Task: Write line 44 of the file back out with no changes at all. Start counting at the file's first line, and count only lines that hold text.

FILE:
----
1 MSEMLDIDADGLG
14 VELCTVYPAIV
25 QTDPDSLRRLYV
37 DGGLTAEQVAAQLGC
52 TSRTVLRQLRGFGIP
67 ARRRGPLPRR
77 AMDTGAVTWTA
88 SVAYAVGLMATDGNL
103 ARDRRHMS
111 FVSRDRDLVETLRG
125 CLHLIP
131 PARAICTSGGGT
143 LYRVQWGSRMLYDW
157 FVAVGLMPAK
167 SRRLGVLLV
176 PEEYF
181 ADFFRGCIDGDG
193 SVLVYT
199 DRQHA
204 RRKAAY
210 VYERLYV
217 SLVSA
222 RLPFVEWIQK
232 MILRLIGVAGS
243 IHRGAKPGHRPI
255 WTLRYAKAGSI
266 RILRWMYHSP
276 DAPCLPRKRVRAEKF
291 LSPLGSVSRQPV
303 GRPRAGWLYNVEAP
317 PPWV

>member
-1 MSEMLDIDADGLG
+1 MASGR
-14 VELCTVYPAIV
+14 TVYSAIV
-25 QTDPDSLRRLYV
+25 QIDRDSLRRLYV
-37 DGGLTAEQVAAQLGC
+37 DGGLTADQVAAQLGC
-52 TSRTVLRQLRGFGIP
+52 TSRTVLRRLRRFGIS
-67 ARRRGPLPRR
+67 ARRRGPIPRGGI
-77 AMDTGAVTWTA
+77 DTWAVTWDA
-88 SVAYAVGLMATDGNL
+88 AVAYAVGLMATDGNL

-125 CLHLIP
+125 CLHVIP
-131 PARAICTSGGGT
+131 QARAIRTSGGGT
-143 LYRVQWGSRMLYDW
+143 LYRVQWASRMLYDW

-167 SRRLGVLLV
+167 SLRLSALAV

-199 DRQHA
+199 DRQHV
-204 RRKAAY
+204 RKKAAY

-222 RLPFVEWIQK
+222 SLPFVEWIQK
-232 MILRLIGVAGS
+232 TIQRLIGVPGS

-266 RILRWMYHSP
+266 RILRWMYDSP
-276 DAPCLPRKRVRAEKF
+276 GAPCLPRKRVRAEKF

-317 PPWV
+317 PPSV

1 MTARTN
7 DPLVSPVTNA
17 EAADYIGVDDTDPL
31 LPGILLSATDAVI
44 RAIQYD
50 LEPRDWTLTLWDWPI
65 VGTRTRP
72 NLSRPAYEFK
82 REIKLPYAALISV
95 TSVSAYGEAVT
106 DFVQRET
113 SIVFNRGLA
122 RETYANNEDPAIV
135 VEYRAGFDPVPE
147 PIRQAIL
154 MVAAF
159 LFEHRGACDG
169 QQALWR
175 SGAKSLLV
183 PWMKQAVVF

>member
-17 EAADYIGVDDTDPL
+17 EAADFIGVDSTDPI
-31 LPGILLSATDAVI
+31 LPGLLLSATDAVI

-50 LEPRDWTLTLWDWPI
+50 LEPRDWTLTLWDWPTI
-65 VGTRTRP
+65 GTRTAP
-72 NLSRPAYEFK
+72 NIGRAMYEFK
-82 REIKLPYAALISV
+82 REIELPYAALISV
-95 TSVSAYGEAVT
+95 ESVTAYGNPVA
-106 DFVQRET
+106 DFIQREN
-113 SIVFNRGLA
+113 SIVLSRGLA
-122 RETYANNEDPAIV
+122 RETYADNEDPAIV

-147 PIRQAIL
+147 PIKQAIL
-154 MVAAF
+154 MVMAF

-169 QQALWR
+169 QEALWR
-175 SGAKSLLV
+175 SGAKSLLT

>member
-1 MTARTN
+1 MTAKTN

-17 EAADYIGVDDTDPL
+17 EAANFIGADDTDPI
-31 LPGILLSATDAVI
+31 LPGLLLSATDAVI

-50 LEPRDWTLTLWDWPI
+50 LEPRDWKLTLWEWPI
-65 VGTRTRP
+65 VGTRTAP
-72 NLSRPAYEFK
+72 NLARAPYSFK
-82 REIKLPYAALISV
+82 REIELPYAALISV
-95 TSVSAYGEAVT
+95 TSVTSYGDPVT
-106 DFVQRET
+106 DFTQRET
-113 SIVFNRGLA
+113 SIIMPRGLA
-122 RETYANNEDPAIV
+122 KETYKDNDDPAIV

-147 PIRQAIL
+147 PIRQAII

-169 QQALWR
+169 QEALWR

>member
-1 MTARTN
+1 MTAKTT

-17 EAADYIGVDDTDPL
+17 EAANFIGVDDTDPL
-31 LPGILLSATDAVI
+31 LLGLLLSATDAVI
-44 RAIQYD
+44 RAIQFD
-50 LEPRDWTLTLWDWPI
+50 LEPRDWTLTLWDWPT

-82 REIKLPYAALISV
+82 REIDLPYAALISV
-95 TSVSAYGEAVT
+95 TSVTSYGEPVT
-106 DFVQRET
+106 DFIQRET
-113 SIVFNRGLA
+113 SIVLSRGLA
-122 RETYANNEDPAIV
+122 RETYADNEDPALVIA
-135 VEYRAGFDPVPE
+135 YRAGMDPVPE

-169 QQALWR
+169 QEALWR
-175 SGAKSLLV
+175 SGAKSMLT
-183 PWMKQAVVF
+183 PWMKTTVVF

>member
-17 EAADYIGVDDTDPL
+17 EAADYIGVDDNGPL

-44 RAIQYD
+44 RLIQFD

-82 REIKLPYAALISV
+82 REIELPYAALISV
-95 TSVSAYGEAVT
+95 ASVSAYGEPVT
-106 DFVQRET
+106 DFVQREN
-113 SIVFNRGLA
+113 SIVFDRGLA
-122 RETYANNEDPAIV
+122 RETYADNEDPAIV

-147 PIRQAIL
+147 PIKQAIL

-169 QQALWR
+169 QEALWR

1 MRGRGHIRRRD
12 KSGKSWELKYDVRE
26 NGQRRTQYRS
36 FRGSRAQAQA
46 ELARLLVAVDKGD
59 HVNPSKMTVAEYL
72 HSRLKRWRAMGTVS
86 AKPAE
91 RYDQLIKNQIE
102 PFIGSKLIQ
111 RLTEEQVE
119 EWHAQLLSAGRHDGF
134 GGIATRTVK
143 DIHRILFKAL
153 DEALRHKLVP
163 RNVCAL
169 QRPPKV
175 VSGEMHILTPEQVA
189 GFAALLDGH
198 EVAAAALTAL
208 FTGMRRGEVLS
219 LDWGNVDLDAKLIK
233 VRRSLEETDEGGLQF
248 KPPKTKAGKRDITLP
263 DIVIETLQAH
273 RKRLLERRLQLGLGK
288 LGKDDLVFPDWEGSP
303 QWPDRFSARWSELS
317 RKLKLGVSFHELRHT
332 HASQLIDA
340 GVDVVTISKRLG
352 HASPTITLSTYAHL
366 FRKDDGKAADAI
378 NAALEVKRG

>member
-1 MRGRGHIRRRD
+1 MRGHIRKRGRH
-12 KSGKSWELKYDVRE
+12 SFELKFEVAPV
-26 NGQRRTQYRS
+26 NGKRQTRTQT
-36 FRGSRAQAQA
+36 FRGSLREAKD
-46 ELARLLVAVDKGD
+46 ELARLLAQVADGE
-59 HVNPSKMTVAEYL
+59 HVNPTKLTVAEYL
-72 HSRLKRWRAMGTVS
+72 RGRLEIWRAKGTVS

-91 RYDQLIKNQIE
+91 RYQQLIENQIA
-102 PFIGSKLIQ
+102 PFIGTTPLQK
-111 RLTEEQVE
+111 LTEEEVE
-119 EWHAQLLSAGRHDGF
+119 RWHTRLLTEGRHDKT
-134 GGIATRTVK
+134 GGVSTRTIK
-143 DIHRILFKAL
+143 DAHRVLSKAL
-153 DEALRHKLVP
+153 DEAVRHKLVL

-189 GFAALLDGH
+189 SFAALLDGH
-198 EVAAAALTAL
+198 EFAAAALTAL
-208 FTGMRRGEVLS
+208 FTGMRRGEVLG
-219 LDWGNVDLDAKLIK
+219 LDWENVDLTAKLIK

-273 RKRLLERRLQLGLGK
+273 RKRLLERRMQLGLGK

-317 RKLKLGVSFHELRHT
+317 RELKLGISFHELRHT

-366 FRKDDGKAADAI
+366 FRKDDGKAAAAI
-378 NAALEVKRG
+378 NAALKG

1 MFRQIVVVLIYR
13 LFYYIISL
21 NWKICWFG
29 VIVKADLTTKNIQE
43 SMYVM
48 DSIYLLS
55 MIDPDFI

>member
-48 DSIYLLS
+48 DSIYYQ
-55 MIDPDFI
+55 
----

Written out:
+67 ARRRGPIPRGGI